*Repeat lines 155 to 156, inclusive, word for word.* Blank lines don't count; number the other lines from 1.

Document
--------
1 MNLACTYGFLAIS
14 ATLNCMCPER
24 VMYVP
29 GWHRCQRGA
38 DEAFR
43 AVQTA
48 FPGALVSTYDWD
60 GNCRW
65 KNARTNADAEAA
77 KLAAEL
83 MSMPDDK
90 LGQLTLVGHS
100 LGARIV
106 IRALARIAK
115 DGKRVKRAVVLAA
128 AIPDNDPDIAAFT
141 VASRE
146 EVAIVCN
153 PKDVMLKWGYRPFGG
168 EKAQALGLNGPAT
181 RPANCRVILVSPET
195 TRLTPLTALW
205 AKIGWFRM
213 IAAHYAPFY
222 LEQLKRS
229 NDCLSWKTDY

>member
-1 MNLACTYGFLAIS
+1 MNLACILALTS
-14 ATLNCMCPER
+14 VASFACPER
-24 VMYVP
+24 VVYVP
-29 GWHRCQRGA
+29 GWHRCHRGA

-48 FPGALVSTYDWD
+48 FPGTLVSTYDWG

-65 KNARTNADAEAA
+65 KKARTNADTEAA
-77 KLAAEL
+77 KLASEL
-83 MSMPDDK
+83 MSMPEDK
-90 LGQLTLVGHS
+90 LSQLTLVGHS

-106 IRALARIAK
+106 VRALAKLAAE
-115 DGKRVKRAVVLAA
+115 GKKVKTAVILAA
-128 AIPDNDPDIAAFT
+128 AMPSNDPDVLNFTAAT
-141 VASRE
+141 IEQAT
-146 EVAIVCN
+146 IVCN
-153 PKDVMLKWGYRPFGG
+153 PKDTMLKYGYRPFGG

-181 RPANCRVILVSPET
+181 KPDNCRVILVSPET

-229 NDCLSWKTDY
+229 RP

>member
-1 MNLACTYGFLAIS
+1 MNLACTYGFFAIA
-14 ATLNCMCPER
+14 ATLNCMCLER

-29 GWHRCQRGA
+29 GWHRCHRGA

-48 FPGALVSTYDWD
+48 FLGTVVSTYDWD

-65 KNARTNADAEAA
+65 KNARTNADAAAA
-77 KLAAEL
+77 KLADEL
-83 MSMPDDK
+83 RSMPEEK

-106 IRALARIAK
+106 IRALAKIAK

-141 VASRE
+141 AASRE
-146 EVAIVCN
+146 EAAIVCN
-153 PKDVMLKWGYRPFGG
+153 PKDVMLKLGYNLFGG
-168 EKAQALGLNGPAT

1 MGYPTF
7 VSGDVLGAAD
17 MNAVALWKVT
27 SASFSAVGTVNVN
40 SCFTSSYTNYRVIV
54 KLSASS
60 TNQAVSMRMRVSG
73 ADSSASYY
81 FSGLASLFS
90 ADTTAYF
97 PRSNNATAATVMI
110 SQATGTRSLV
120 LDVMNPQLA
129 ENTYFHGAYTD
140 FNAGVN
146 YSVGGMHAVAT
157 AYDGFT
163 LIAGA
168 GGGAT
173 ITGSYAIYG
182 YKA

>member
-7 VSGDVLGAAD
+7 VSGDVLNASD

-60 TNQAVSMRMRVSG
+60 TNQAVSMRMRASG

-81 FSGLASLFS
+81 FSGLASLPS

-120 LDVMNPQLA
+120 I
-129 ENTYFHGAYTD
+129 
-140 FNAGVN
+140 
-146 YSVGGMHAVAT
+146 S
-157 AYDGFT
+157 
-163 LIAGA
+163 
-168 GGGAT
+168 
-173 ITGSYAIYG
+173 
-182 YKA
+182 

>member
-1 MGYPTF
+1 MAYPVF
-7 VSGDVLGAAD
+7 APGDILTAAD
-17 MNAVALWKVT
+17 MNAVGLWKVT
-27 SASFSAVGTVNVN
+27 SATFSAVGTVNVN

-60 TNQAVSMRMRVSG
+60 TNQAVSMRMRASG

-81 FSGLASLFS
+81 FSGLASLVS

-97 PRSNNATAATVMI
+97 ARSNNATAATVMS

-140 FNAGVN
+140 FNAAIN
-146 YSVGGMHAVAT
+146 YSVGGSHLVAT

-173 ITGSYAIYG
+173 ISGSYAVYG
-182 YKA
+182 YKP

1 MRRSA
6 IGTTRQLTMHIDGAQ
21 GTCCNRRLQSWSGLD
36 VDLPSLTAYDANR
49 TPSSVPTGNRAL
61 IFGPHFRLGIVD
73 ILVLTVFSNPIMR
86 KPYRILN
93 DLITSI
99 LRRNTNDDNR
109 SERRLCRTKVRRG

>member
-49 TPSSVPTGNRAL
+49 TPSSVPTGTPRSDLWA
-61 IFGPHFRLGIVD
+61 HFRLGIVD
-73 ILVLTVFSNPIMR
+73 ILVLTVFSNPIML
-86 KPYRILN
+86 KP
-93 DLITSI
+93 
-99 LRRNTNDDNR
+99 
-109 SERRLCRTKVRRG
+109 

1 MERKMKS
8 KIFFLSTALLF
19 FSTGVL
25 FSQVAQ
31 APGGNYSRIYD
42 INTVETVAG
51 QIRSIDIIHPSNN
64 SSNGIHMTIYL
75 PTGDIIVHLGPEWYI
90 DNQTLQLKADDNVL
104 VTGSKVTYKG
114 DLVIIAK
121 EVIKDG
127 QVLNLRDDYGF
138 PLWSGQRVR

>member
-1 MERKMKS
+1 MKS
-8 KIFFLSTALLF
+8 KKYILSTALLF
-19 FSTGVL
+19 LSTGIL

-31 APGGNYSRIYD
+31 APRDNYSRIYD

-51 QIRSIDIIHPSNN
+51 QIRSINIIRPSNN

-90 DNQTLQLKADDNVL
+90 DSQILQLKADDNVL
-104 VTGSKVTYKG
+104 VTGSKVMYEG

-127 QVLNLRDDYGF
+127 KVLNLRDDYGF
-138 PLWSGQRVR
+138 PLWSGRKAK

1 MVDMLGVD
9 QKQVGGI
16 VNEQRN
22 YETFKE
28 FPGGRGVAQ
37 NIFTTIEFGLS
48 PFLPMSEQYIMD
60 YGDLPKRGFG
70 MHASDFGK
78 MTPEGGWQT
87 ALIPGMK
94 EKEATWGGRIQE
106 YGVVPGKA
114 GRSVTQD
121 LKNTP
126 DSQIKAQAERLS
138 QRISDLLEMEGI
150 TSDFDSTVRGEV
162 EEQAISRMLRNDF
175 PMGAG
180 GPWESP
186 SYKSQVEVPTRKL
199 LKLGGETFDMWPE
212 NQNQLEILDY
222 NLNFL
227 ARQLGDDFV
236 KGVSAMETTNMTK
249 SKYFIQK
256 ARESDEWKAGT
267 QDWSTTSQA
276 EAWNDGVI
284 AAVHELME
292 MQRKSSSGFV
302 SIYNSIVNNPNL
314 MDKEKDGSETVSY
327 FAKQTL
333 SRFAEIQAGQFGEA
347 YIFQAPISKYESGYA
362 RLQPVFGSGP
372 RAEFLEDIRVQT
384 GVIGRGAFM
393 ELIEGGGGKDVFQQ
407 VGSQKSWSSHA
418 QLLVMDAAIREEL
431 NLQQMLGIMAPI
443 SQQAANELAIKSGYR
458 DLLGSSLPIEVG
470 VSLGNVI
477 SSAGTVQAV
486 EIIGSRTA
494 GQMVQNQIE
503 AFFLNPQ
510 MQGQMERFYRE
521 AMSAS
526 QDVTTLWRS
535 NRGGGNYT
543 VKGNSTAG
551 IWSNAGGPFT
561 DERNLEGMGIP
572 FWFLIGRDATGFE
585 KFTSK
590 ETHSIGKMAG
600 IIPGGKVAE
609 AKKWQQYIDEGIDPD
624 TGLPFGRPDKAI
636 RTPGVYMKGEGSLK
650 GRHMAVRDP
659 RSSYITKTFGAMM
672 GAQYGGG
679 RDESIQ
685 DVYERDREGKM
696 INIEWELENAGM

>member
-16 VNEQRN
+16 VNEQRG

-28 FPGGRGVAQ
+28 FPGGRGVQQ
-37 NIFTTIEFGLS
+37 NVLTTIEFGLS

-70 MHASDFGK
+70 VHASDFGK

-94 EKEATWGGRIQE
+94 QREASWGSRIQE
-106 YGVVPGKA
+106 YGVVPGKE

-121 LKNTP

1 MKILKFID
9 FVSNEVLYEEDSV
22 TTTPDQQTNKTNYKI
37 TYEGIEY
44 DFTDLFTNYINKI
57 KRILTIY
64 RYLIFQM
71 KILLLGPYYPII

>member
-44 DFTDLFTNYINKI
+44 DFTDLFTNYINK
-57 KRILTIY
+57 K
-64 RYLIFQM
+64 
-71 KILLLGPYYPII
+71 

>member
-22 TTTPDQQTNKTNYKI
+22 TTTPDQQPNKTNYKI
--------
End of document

1 MRRSA
6 IGTTRQLTMHIDGAQ